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ERF workshop to co-create a Happy City

Hosting the Happy City Edmonton Resilience Festival

The space for the “Happy City” discussion in October 2015. Photo courtesy Wesley Andreas

The hosts of a Resilience Festival workshop on April 30 about Edmonton as a “Happy City” are counting on participants’ ideas to make it a great event.

Two Edmontonians, Wesley Andreas and Jill Robertson, will be showcasing a facilitation technique called the “Art of Hosting” around the topic of building social connections in the community.  

“That’s where the term hosting comes in. There’s a reason it’s called ‘Hosting’ the Happy City as opposed to ‘Facilitating’ the Happy City,” explains Andreas, an urban planner.

The pair is expanding on a project they partnered on last fall as the content for the discussion, however format is as important as substance for this conversation. It’s “talking about how we talk about things,” as Andreas puts it.

“It’s hard to teach this kind of work, in an authentic and meaningful way without doing,” he says. “You can stand up with a poster board and say, ‘This is what you do’ … but it’s much more useful to actually do it.”

For Robertson, a landscape architect, that authenticity is the most important outcome for participants to learn over the morning.   Read more »

Meet thy neighbour: the Abundant Communities Initiative

Highlands Abundant Communities Initiative

The Highlands: neighbours coming together with a shared vision of what they want for their community. as part of the Abundant Communities Initiative. Photo: Erin Wallace

Two neighbours, coming home from work, stop to chat before they head into their homes. A group of mystery lovers meets for a potluck and book club meeting. Several people who live in the same apartment building meet at one resident’s home to learn the art of traditional Indian cooking. These are things you don’t expect to see in city neighbourhoods today, as people become more and more isolated in this era of smartphones, earbuds and home theatres. But there is a growing initiative to reconnect and revitalize our neighbourhoods, and Howard Lawrence wants to talk about it at the upcoming Edmonton Resilience Festival, April 29  – May 1, 2016.

The Abundant Communities initiative aims to bring neighbours together, by focusing on their shared skills and interests. Based on The Abundant Community by John McKnight and Peter Block, the initiative mobilizes members of the community who are excited about neighbourhood engagement to find out what interests and activities could bring neighbours together. Howard Lawrence, a community-minded ordained minister who spearheaded the initiative in the Highlands neighbourhood in Edmonton, says he believes that just as families are moving away from TV dinners and back to meals together, neighbours should get to know and connect with each other for the benefit of the whole community. Partnered with the Asset Based Community Development (ABCD) Institute, the initiative focuses on the assets of an individual community, in order to best serve its needs. Read more »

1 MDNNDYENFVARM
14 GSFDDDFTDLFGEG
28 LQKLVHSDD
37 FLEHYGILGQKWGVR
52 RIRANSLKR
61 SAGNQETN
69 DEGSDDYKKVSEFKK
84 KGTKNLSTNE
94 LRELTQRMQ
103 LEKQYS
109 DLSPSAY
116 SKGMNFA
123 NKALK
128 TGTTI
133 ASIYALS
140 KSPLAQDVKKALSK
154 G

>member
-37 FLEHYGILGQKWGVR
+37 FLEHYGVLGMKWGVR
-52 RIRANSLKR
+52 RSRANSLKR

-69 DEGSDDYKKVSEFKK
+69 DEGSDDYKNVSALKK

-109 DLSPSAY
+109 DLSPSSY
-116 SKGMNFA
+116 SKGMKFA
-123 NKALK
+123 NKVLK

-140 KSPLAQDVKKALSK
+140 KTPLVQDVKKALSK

Jana Sacco teaches the art and science of fermentation

fabulous fermentation

A few of Jana Sacco’s fermented foods and drinks. Photo courtesy Jana Sacco

For Jana Sacco, learning about fermentation was part of a larger journey of changing the way she experienced food and nourishment. After spending most of her life dieting and thinking about food from a simplistic calories-in-vs-calories-out perspective, Sacco says she found herself suffering from pain, inflammation, fatigue and depression.

She says she realized that there had to be a better way to take care of her body and over the last nine years she has immersed herself in the world of whole foods, nutrients, fermentation and other traditional practices, as well as permaculture and wildcrafting. “It opened me up to the holistic aspect of food, and questioning what really nourishes me on a body, mind and spirit level,” Sacco says.

She received her certified holistic nutritionist designation from the Canadian School of Natural Nutrition, studied permaculture and became a community herbalist, and is currently working on becoming a clinical master herbalist. 

The more she learned, the more of a difference it made in her quality of life and she started sharing what she learned with others by teaching workshops on fermentation, explaining the health benefits and walking people through the process — something that came naturally with her background in teaching and social work.  Read more »

Wild Green Consulting enhances gardens with permaculture

Wild Green Garden Consulting is a locally owned business, committed to creating environmentally sustainable garden spaces based on the principles of permaculture.